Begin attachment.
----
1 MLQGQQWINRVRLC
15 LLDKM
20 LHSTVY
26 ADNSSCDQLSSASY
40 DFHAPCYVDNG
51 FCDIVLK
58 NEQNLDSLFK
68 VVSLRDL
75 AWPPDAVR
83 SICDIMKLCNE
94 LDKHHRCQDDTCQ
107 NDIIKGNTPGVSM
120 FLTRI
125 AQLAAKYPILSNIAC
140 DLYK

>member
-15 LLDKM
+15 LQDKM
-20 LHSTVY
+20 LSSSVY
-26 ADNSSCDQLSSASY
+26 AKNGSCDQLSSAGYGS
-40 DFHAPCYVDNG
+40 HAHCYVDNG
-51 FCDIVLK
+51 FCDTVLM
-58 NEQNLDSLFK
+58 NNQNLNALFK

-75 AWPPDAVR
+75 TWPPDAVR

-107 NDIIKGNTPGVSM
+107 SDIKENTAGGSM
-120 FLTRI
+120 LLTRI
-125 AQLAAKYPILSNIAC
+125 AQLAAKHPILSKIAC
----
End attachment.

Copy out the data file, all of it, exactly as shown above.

1 MLQGQQWINRVRLC
15 LLDKM
20 LHSTVY
26 ADNSSCDQLSSASY
40 DFHAPCYVDNG
51 FCDIVLK
58 NEQNLDSLFK
68 VVSLRDL
75 AWPPDAVR
83 SICDIMKLCNE
94 LDKHHRCQDDTCQ
107 NDIIKGNTPGVSM
120 FLTRI
125 AQLAAKYPILSNIAC
140 DLYK

>member
-15 LLDKM
+15 LQDKM
-20 LHSTVY
+20 LSSSVY
-26 ADNSSCDQLSSASY
+26 AKNGSCDQLSSAGYGS
-40 DFHAPCYVDNG
+40 HAHCYVDNG
-51 FCDIVLK
+51 FCDTVLM
-58 NEQNLDSLFK
+58 NNQNLNALFK

-75 AWPPDAVR
+75 TWPPDAVR

-107 NDIIKGNTPGVSM
+107 SDIKENTAGGSM
-120 FLTRI
+120 LLTRI
-125 AQLAAKYPILSNIAC
+125 AQLAAKHPILSKIAC